1963 San Francisco
I looked out the gigantic windows in my second-grade classroom at Laguna Honda School in San Francisco. I could feel a little bit of the outside air breeze into the room. I wished I could be out there, anywhere but sitting here in the classroom.
SMACK! I jumped as Mrs. Applan’s yardstick hit my desk almost grazing my face.
“Mary, pay attention,” the teacher ordered.
I sat up straight and looked at the blackboard in the front of the classroom. Stuff was written on the board, but I wasn’t sure what it was all about. I was never sure.
“Did you hear me?” said Mrs. Applan.
I mumbled, “Yeah.” I slumped down a little in my chair.
“It’s yes I heard you,” Mrs. Applan continued as all eyes in the classroom focused on me and the teacher. This was beyond horrifying.
“Yes,” I said finally. I was usually the most talkative in the class except for now. In fact, I got in trouble for talking too much on many occasions. I had to write my name on the board so many times that I lost count. School was not my friend this year, but I attempted to make the best of it.
I only tried because I felt bad for my mom who read books every single day of her life. When I finished first grade, the principal called Mom in for a meeting with the teacher. I was there too. They told Mom that I should go to one of their “special” classes. At that time, they were called “mental retard” classes as if they shoved all the kids who were different into these so-called “special classes.” If you couldn’t speak English, you went to the mental retard class. If you had behavioral problems, chances are that’s where you’d go. Or if you had learning problems, and of course if you really were disabled. The weird thing was, I liked all the kids in those classes. I even stuck up for them in the schoolyard when people picked on them.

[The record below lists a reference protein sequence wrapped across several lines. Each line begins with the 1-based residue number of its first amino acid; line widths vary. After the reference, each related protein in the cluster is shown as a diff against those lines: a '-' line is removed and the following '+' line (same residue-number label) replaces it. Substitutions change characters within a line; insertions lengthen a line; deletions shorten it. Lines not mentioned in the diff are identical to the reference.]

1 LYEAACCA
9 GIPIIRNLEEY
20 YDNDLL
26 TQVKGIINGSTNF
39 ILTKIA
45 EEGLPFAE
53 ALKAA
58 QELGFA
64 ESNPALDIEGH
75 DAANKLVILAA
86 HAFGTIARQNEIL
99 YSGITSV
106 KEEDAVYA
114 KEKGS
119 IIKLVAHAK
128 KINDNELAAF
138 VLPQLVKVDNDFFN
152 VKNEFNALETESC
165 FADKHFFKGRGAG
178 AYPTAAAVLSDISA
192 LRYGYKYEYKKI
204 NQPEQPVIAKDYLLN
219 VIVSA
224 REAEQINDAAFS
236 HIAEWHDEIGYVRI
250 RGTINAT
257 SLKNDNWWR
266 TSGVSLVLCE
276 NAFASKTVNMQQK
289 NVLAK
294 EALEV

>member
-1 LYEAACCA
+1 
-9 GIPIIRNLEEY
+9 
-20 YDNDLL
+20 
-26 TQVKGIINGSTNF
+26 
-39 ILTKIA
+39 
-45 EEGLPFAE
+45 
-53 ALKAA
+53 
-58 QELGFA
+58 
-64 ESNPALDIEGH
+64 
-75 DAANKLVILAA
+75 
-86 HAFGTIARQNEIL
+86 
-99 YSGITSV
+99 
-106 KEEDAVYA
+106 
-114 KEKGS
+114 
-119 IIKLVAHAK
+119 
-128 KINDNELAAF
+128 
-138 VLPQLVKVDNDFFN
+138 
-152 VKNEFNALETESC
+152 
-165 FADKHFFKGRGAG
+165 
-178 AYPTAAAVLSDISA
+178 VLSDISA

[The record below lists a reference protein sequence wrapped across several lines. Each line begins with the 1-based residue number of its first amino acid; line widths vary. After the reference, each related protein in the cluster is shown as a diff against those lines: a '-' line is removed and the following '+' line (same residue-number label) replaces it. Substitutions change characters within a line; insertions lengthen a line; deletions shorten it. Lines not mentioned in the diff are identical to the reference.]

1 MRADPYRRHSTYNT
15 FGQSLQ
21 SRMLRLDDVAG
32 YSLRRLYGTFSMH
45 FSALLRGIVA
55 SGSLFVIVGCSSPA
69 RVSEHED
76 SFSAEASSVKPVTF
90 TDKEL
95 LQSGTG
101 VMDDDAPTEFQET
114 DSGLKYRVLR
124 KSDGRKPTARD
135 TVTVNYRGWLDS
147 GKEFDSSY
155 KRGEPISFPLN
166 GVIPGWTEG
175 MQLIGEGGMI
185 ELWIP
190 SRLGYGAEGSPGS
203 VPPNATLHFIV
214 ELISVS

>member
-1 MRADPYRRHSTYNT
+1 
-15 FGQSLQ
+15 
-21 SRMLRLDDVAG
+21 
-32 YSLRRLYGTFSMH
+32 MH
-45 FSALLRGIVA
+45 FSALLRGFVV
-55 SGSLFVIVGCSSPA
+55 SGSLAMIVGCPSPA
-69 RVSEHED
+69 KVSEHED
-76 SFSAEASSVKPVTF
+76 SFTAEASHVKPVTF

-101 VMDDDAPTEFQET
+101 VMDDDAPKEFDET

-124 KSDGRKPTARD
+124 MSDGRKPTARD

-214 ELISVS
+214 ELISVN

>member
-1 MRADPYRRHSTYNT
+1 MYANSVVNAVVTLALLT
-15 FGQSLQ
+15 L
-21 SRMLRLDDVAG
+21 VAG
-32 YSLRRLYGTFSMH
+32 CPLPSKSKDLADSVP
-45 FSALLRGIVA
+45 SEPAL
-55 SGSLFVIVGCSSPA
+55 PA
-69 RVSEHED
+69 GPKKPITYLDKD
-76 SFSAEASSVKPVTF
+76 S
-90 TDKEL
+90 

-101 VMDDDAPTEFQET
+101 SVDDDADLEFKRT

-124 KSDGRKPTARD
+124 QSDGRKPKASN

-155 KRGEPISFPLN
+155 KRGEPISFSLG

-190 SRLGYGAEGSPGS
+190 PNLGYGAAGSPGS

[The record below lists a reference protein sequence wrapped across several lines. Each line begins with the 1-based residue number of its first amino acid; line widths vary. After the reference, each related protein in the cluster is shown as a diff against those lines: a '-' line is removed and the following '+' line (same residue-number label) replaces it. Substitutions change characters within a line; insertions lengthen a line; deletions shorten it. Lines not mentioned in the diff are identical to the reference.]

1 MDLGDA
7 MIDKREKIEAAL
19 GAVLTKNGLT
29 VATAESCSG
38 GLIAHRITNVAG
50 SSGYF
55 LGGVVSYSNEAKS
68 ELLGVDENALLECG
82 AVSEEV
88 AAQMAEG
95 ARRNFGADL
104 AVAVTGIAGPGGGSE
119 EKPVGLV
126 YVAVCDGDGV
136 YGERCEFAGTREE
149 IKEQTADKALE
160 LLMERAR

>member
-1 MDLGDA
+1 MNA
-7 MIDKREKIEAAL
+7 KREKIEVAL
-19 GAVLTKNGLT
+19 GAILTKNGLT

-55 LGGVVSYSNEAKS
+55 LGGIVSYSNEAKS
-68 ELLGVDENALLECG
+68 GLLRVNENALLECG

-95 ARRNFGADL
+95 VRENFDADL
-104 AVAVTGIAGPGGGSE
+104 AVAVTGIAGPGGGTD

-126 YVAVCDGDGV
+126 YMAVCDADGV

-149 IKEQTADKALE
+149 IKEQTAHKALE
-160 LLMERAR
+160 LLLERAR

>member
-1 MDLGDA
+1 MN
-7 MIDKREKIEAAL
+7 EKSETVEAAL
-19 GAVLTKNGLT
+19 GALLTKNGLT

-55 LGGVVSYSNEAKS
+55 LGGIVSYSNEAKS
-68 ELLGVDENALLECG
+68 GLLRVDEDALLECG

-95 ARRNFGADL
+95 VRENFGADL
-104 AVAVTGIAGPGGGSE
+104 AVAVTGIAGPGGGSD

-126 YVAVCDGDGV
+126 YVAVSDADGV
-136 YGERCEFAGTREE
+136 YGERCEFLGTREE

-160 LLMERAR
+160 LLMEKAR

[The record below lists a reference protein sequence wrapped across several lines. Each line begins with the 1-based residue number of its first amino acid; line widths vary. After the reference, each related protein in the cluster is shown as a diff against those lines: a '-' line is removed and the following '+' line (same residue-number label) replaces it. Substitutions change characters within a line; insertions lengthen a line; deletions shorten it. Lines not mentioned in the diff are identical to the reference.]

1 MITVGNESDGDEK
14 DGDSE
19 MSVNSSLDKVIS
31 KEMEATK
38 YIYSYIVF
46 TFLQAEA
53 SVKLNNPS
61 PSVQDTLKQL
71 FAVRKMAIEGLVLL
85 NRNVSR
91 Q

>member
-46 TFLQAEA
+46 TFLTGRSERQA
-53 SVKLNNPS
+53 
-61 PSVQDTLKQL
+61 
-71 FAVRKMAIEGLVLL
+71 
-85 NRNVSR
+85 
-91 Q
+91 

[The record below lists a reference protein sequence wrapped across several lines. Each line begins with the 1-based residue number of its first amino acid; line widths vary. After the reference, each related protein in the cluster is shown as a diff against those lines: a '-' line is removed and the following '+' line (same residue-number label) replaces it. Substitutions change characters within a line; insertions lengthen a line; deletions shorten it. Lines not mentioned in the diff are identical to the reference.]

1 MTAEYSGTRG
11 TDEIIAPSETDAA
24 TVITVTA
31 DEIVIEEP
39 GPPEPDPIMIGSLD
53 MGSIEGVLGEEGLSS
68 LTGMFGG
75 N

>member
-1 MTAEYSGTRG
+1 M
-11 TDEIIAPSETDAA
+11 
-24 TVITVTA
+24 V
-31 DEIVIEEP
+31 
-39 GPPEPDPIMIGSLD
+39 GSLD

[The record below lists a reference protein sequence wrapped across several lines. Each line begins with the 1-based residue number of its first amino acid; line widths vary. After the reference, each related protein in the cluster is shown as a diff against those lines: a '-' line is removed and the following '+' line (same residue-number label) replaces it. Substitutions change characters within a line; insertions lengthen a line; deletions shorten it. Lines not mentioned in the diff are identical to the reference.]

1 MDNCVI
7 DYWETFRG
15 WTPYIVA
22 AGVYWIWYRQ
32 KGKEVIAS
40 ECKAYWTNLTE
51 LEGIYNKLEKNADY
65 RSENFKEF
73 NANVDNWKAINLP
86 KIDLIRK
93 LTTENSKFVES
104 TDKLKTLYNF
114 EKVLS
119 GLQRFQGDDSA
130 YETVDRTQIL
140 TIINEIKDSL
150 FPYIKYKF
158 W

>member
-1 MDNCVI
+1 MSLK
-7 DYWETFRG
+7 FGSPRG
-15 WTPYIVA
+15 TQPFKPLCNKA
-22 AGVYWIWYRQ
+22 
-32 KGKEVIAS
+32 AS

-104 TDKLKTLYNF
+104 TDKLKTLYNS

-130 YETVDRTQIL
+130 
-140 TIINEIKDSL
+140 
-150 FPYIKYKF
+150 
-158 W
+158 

I assumed Mom would agree with them. After all, I still couldn’t read and even my younger brother and sister had learned. But no. She yelled at the teacher and principal. “My daughter is smart! She can tell stories off the top of her head and she memorizes every single song she hears on TV or on the radio.” Here I thought Mom was ashamed of me for not being able to read and live up to her high standards, but nope. She stood up for me. I wanted to cry, but I didn’t.
“She’ll get it and catch up, I just know it,” Mom continued. “I want her in the regular classroom.”
So that’s how I ended up in Mrs. Applan’s second-grade class instead of the “special” class, where truth be told, I might have fit in better. But I never told anyone that.
Many years later as an adult and a mom, I would find out that I had ADHD because my youngest daughter Megan had the exact same issues at school and had to be held back in first grade because of it. The psychiatrist who saw my daughter as a teenager was mad that no one diagnosed her sooner. When I was young, nobody knew much about ADHD. That explained so much. I would eventually learn to read and fall in love with books.
I listened to Mrs. Applan drone on about something and write on the board. I didn’t look out the window or even talk to anyone — at least not for a little while. I wanted school to be done so that I could run home and change into my play clothes. Then I could dash around the neighborhood with the gang or climb trees or do whatever I wanted. This was like torture I was forced to endure.
Then Mrs. Applan announced we now had a new music teacher who would come to our classroom three days a week. I perked up a little.
The door opened and a woman with long blonde hair, wearing a flowing skirt of all different colors. She held a guitar and swished into the classroom as Mrs. Applan exited. She smiled and the entire room lit up. I lit up too.
“Hi, I’m Miss Evans, your new music teacher! Let’s sing a song.”
She pulled the guitar close to her and began to strum. Such beautiful notes came from that guitar. Soon all of us sang “Rock Island Line is a mighty fine line,” at the tops of our lungs. Not one kid wasn’t singing. The world was bright and happy again.
She stayed at our school until I was in sixth grade.
That day, I knew I wanted to grow up and be exactly like Miss Evans.